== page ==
From wide sandy bays to off-shore islands and secret coves, this jagged coastline is a beach-lover’s paradise. And, with its succession of dog-toothed promontories, you’ll always find a sunny spot that’s tucked away from the wind, and blissfully free of the crowds. No doubt you have yours, The Guardian recently wrote about theirs – but here are our favourite Brittany beaches you need to visit, and why.
The ‘amorique’ – as this part of Brittany is called, really is a stunner. The dramatic Côte de Granit Rose is all pale beaches hugged by amorphous lumps of pink granite. The beaches of this coast, some with causeways out to castle-studded islets, are perfect for rockpooling the days away, with shallow waters and tremendous views. And great seaside bars too – try the resort of Perros-Guirec.
One of the most beautiful beaches on the northern coast, Tregastel’s Ti Al Lia Beach is separated from the mainland by a thin slither of sand, and forms part of Renote island. This is a lovely headland of sunkissed coves, rose granite and soft, ochre sands. A real must-visit. But there are 12 other terrific beaches in this corner of the coast.
A huge field of gold, La Palue is one of the Crozon Peninsula’s heavy hitters. It’s a wide, flat expanse of firm, clean sands backed by tussocky dunes, offering a good place to escape the wind, if it’s blowing in the wrong direction (main pic).
This wild and lonely landfall is good for surfing, and for seal watching! It, and neighbour La Palue, face onto the Atlantic, and have that dramatic ‘end of the world’ feel to them. For more shelter, head 2km towards the aquamarine waters of Hernot Bay, also known as Ile Verge, one of the most beautiful beaches on the peninsula of Crozon and you’ll feel like you’re in the Caribbean (well, give or take a few degrees). Follow the coastal footpath and you can scramble down to it.
De la source is a pretty, demure little cove, bypassed for the larger beach of L’Aber just along the coast. You’ll reach it at low tide from the tiny hamlets of Le Véniec und Raguénez; the sands are flat and clean, and the water is invitingly warm, protected from the open sea by the sheltering arms of the headland.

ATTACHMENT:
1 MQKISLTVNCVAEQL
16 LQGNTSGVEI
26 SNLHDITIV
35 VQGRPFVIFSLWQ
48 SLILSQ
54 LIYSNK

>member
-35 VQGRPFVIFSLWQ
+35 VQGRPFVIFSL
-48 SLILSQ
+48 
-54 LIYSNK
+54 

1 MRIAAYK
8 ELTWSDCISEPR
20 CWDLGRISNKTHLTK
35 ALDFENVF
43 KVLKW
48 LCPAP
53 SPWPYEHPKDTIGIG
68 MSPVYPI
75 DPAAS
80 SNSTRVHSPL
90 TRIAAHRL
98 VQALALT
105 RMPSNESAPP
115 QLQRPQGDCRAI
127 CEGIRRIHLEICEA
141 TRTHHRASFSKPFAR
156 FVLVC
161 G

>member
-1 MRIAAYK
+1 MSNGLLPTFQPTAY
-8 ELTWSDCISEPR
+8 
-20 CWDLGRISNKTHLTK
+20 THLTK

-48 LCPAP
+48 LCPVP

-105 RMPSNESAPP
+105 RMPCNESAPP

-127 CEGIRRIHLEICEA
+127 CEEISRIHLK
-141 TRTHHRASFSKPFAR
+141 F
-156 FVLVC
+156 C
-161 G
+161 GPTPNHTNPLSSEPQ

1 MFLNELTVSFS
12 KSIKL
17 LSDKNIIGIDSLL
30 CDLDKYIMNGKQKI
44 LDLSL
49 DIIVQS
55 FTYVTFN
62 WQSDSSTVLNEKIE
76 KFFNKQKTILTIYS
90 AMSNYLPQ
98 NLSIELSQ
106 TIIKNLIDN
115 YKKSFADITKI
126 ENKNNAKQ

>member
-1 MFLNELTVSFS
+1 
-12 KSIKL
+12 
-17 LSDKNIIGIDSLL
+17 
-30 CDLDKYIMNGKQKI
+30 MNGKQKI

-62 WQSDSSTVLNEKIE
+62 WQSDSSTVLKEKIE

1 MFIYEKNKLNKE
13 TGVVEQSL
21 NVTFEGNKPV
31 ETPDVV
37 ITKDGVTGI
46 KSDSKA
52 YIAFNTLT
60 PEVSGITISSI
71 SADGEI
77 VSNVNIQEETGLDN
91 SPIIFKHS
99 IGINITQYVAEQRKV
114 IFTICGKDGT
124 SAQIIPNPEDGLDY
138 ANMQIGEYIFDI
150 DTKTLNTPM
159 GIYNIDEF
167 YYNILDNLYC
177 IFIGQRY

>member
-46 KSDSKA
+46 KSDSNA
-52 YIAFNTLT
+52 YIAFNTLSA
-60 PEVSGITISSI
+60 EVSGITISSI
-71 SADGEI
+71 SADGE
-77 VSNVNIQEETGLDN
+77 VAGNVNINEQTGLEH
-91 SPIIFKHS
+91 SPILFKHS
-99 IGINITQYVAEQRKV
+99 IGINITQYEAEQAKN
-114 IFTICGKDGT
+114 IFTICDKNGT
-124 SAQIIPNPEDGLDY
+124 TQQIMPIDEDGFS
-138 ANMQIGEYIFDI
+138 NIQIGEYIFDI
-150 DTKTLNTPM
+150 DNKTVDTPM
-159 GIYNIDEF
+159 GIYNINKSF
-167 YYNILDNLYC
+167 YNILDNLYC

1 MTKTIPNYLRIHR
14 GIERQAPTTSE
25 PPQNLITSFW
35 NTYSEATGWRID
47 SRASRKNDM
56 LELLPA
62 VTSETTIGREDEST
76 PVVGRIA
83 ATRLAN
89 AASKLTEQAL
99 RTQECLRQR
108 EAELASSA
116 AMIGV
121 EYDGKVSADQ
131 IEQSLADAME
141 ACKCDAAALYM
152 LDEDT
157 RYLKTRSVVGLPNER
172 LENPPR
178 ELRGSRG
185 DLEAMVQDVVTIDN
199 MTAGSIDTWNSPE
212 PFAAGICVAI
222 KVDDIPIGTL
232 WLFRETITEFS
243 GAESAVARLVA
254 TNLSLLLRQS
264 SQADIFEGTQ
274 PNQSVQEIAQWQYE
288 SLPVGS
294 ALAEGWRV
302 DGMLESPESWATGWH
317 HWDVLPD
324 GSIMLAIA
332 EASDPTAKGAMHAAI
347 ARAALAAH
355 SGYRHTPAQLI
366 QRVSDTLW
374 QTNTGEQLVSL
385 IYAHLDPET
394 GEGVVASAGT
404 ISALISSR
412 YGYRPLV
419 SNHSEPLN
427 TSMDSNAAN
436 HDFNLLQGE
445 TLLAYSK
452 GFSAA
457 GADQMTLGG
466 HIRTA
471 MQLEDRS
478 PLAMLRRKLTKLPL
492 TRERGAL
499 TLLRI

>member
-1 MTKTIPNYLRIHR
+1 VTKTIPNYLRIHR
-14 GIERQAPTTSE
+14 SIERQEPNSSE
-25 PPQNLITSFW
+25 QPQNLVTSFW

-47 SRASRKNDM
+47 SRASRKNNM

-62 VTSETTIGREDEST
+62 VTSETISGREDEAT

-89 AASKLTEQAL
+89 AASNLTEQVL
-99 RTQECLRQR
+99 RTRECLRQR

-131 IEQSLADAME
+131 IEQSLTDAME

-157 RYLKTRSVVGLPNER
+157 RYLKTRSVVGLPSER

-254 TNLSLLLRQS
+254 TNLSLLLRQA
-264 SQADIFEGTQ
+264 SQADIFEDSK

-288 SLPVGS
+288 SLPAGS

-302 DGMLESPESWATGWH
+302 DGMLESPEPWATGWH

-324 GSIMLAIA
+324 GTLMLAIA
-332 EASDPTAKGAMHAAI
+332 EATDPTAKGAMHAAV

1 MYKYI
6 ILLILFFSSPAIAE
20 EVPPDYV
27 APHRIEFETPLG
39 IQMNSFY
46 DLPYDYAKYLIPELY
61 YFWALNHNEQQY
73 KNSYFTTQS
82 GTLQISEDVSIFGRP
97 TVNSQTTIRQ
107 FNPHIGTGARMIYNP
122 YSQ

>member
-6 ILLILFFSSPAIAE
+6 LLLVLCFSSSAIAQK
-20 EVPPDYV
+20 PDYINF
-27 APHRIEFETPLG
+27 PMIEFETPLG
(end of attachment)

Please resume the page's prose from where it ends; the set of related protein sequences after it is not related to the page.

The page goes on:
You could travel to the Maldives, or you could take a day trip to the seriously seductive Glénan Isles. Actually, make that Tahiti –because that’s what these tiny islets, just off the coast of western Brittany, are known as: the Breton Tahiti. Daytrippers take a picnic and spend a lazy afternoon decamped around the island’s lagoon, with its crystal clear waters, dazzling white sands and flower-carpeted meadows. Bliss.
Concarneau’s walled citadel is an atmospheric treat, but for more natural wonders, head north of the town to pretty little Kernours Beach. It’s tricky to get to – hence the wonderful secluded vibe – it’s backed by swaying maritime pines and faces southwest, for maximum sunbathing opportunities. We love the fact that this is a local’s favourite, far from the beaten path. You will too.
A quick boat trip from the coast of Morbihan lies Brittany’s clutch of off shore gems. Belle-Ile is the biggest, and most famous (justifiably, it’s a delight) but steer a course for tiny Houat and Hoëdic, each no more than a couple of miles long, each with sweeping sandy beaches, coves, dunes and sheltered suntraps. Island life rarely gets more intoxicating than this.
Ever been on a convex beach? No, us neither. But tiny Ile Groix can lay claim to Europe’s only convex cove: that’s a beach that curves down towards the sea. And it’s quite an impressive sight, caused by the onshore currents pushing the sand bar further and higher inland. But there are other delights here too, such as the wild and remote Porh Skeudoul and the charming Plage de Port-Mélite.
This small but perfectly formed cove of white sand enjoys a south-facing aspect –ensuring maximum sun exposure, and shelter from the onshore wind. Its away from the roads too, so it’s a nice, peaceful spot for a day spent splashing in the translucent waters. Showers and toilets (and first aid) make it a very family friendly spot too.
Backed by rolling, heather clad fields, yet close to the lively town of Lorient, this is a super little beach. Only a headland separates it from Kerrou, a true surfer’s beach, with an excellent wave record and an on-site surf school. But you don’t have to hunt down the perfect breakers, these are both ideal beaches for relaxing on, too.
With its rock arches and general air of wild untamed nature, this broad, sweeping cove between dunes and cliffs, and heather moorland, is perfect for a bracing morning walk – or, even better, to catch a terrific sunset.
Size isn’t everything. As the ‘criques’ decidedly prove. What these charming coves lack in size, they more than make up for in cuteness! These tiny inlets, facing the isles of Glénan, are pocket-handkerchief sized stretches of sand, backed by pine trees and cycle tracks, and they’re divine. And, as cozy sun traps go, we can’t think of a better place we’d rather be. And if you find the first crique full, just move on over to the next one!
Kerambigorn beach, Beg-Meil
With its swaying dunes, and singing strands of sea-grass, the soft sands of Kerambigorn are reminiscent of all those favourite beaches from your childhood. And, if you’re travelling with children or teenagers of your own, they’ll treasure their memories of Kerambigorn Beach for years to come. Great for beach volleyball, beach basketball, beach rugby, beach soccer, beach…anything really (try our list of top ten beach games!)
At the tip of Beg-Meil, the Dunes beach is one of the most dramatic on this stretch of coast. Enjoy an afternoon of undisturbed sunbathing and splashing about in the water on this Blue Flag gem.
Trez Bellec beach is one of the most beautiful in the sublime bay of Douarnenez, over 1.5km long, leading on to the smaller, more intimate Trez Bihan, that you reach via a path that sneaks over open moorland and heather.